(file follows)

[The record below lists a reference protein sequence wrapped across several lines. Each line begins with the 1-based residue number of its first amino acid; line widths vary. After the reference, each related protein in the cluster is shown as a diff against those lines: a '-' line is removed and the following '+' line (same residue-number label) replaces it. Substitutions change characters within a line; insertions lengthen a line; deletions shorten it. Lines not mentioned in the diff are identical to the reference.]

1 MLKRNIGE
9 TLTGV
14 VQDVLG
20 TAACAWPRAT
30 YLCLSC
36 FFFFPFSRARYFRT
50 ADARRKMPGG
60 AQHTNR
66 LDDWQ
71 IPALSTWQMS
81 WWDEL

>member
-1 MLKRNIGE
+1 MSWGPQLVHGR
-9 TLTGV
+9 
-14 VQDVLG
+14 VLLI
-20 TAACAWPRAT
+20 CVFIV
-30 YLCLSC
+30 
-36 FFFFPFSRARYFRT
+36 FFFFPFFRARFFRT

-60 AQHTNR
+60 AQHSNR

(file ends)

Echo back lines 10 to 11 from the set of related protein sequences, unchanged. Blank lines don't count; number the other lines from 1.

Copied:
66 LDDWQ
71 IPALSTWQMS